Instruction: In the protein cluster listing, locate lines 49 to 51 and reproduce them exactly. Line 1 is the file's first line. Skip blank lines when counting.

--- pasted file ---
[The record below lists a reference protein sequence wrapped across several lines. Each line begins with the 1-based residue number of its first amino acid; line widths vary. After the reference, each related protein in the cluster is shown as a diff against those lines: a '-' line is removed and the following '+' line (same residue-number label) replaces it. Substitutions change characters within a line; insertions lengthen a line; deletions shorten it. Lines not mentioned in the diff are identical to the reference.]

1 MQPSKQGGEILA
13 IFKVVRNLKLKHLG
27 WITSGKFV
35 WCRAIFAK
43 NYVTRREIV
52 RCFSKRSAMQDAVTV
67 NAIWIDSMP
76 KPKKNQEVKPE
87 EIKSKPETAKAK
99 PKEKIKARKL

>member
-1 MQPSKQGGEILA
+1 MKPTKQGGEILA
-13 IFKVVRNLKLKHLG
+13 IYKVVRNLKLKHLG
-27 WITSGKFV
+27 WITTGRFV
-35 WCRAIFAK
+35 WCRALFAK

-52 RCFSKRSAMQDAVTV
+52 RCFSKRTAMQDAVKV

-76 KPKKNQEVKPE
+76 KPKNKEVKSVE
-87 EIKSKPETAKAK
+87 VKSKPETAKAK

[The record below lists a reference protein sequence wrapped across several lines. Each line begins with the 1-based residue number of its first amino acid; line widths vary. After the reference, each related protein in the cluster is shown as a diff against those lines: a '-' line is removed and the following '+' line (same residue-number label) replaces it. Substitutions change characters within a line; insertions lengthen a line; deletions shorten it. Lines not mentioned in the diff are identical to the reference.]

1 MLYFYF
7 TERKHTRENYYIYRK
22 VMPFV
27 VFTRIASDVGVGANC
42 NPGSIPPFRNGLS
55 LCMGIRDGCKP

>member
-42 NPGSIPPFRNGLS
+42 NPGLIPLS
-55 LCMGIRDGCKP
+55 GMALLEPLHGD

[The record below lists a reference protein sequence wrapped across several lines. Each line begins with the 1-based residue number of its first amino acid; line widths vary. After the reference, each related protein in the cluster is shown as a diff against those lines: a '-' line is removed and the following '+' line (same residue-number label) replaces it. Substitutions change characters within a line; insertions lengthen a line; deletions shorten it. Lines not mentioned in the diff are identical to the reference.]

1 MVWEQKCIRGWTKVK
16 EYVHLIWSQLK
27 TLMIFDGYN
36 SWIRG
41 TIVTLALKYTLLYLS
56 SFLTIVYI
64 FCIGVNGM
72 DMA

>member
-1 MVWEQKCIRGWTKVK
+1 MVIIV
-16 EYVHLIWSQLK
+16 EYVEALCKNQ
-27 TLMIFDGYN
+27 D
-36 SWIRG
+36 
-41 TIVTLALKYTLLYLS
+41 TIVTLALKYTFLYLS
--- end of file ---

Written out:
-1 MVWEQKCIRGWTKVK
+1 MVIIV
-16 EYVHLIWSQLK